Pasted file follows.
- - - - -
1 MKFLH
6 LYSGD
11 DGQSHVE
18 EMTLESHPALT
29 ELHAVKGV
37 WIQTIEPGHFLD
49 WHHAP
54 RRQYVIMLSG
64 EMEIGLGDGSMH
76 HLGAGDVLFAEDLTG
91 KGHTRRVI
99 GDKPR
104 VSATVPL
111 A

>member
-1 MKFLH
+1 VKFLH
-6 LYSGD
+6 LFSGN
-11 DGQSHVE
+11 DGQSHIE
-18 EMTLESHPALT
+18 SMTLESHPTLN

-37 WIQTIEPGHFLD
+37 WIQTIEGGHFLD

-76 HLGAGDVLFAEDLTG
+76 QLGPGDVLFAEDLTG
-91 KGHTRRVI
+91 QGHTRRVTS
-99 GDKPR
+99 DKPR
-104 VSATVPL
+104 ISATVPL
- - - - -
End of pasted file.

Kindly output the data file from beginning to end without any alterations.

1 MKFLH
6 LYSGD
11 DGQSHVE
18 EMTLESHPALT
29 ELHAVKGV
37 WIQTIEPGHFLD
49 WHHAP
54 RRQYVIMLSG
64 EMEIGLGDGSMH
76 HLGAGDVLFAEDLTG
91 KGHTRRVI
99 GDKPR
104 VSATVPL
111 A

>member
-1 MKFLH
+1 VKFLH
-6 LYSGD
+6 LFSGN
-11 DGQSHVE
+11 DGQSHIE
-18 EMTLESHPALT
+18 SMTLESHPTLN

-37 WIQTIEPGHFLD
+37 WIQTIEGGHFLD

-76 HLGAGDVLFAEDLTG
+76 QLGPGDVLFAEDLTG
-91 KGHTRRVI
+91 QGHTRRVTS
-99 GDKPR
+99 DKPR
-104 VSATVPL
+104 ISATVPL